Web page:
Next up in the drive to integrate the Olympic site with the rest of London is a new sculpture walk, stretching from the Queen Elizabeth II Olympic Park to North Greenwich, via the O2 stadium. The four mile-long, $3m project is the brainchild of a group of heavy hitters from the worlds of art and cities: artist Mark Wallinger, art dealer Megan Piper, and town planner Clive Dutton.
The trio dreamed up the scheme as a means to bring large pieces of public art wasting away in storage or private collections to public consciousness, and jazz up a somewhat neglected part of the city at the same time.
Wallinger told the Evening Standard that he was keen to highlight the history of London’s docks and the surrounding area, especially now they’re drawing more visitors thanks to the DLR and Olympic sites:
It’s a spectacular route, taking in an industrial heritage that people don’t know about. Access to these waterways has been obstructed or obscured for far too long. There’s something very addictive about this route: I’ve walked it a few times.
The Line received backing from the Mayor last year, and follows in the tradition of the 4th plinth initative in Trafalgar Square: modern, challenging artists displaying in public spaces. Featured artists include Martin Creed, Antony Gormley, Damian Hirst and Abigail Fallis.
While the project is undoubtedly publicly minded, to say it’s high concept would be a bit of an understatement. The row of sculptures is dotted along the Greenwich meridian (“The Line”, geddit?), while the sculpture walk’s logo doubles as a map:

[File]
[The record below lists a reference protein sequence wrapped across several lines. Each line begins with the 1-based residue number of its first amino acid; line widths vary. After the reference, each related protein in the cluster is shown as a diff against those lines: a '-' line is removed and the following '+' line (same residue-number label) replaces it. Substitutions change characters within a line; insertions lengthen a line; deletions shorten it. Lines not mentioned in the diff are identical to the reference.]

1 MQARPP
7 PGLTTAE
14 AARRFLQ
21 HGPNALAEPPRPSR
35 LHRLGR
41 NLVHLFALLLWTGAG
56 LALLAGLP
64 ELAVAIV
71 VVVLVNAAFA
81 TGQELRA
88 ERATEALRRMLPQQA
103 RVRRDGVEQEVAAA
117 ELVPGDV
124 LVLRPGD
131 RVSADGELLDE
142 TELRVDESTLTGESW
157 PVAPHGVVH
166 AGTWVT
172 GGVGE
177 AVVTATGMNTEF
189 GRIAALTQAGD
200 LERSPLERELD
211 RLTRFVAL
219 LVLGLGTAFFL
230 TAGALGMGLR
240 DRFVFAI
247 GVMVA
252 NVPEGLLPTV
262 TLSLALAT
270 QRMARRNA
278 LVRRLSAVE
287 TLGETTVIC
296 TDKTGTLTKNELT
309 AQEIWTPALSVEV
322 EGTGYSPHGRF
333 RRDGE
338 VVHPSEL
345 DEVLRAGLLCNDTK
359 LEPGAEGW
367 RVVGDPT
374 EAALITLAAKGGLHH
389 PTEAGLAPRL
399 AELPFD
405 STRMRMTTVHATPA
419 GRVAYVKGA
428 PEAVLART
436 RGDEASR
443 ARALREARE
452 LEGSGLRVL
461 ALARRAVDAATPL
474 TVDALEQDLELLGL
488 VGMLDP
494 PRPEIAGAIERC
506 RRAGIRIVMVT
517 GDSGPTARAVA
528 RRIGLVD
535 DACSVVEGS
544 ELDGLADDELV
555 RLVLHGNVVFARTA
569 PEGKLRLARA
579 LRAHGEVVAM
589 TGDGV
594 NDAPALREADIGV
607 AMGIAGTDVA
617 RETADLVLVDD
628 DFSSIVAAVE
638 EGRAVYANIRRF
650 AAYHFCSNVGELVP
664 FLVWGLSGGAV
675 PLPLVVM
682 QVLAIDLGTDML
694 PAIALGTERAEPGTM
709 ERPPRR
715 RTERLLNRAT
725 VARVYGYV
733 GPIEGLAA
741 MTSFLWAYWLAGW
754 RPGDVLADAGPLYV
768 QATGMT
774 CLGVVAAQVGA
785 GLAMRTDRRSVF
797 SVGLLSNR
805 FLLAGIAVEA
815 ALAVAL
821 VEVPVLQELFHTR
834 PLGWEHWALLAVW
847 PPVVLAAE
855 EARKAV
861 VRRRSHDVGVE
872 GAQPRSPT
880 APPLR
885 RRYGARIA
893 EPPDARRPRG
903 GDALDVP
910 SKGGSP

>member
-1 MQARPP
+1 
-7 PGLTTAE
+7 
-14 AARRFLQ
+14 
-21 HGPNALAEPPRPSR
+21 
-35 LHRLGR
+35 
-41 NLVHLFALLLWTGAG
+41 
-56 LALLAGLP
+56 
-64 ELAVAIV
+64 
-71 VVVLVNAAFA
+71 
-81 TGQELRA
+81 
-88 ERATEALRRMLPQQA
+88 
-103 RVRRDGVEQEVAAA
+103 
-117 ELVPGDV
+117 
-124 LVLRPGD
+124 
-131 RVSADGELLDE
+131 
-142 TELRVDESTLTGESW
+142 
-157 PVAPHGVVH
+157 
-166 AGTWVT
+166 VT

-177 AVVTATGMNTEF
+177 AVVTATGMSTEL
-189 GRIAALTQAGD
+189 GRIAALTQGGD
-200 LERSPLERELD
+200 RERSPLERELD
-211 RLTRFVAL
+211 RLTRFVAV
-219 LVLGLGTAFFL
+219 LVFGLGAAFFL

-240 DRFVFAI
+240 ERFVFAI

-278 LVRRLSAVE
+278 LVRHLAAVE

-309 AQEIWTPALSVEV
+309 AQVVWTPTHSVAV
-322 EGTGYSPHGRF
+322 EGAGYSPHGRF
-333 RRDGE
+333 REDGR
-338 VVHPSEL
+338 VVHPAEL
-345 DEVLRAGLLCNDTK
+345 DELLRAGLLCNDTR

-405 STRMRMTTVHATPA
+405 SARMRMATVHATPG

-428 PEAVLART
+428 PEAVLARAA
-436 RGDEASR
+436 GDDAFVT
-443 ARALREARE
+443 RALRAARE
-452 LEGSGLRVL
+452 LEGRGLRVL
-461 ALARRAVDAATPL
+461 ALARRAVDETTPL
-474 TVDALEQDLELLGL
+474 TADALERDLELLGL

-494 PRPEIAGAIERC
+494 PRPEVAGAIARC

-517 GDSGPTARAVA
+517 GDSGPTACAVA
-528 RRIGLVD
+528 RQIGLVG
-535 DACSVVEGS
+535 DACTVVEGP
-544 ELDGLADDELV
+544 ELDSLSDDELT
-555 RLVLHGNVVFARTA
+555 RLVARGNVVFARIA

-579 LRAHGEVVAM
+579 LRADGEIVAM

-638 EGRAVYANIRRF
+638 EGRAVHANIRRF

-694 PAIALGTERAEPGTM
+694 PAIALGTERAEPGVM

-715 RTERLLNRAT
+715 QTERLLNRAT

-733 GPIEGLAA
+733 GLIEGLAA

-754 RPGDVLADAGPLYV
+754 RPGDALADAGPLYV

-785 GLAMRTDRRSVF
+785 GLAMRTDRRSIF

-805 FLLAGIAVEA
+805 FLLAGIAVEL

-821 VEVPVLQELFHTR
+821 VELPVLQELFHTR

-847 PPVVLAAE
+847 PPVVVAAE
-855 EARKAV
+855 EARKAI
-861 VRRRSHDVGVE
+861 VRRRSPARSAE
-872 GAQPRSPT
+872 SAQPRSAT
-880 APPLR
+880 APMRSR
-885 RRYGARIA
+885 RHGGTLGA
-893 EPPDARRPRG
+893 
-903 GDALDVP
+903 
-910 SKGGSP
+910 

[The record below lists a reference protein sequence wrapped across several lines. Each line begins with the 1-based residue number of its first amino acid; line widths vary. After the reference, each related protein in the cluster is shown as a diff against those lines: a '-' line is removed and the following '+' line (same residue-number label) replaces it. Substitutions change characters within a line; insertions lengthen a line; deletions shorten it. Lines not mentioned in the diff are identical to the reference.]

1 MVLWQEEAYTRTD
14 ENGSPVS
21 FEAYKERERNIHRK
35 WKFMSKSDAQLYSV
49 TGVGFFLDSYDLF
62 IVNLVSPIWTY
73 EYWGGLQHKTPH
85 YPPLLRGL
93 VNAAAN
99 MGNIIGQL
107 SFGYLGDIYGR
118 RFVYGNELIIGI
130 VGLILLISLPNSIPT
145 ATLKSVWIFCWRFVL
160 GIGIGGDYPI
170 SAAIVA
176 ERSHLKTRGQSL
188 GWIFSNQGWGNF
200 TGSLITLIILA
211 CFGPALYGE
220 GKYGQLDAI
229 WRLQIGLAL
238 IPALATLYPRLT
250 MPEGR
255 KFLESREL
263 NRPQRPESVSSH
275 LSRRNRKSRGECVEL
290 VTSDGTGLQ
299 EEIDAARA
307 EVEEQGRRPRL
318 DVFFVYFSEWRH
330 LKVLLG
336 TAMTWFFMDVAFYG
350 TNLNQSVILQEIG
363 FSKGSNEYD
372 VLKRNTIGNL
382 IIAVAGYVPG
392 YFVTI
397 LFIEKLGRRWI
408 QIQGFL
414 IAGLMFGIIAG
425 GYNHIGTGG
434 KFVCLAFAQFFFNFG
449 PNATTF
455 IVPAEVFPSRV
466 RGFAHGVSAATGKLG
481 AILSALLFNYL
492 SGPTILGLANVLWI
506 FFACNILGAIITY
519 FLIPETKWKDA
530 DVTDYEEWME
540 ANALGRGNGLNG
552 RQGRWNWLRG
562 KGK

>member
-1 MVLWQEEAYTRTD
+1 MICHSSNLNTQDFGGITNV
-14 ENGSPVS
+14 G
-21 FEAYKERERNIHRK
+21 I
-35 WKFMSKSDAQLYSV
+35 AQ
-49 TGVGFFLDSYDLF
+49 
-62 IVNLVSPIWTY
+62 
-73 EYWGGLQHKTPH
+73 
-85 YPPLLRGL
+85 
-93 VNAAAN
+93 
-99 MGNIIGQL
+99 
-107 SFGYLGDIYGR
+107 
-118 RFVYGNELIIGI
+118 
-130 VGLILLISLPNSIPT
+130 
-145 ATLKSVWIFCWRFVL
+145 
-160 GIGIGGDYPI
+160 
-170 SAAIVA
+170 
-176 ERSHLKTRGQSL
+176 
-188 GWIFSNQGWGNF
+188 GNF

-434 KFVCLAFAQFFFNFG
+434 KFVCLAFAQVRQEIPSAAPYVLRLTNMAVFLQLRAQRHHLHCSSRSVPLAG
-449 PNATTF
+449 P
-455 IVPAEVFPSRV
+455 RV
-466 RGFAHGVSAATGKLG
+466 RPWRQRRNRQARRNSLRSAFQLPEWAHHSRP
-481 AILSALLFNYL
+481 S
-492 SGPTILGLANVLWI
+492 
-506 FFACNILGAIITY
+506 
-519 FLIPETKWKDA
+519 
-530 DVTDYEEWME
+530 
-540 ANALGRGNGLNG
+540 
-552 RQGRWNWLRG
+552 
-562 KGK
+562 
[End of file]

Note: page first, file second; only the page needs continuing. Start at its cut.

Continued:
Click for a larger image. Image: The Line.
Annoyingly, the route doesn’t exactly function as a single walking path. As London blogger Diamond Geezer notes:
One important thing about The Line is that it’s not a line. It might have been, if only a footpath existed all the way down the Lea to the Thames, but nobody’s ever managed to make that happen. Instead the official route follows the Lea for two miles, then hops on the DLR to the Royal Docks, then rides the cablecar to follow the Thames round the O2. There are four sculptures in each of these three clusters, requiring a multi-modal trek to see the lot, the end result anything but linear.
Those cross-hatched sections on the map above denote sections of the route that you can’t complete by foot.
Here are a few of the pieces currently on show:
Damian Hirst’s “Sensation”. Yes, that is a cross-section of a piece of human skin.
Stering Ruby’s “Consolidator”, which has the honour of flanking the Emirates Air Line.
Martin Creed’s “Work No 700” blends in admirably with the surrounding dock infrastructure.
Eduardo Palozzi’s 15-foot “Vulcan”, named after the god of fire and metalwork.
The walk is free to visit: it relies on visitor donations via the Canal River Trust. Go wild.
All images: The Line.
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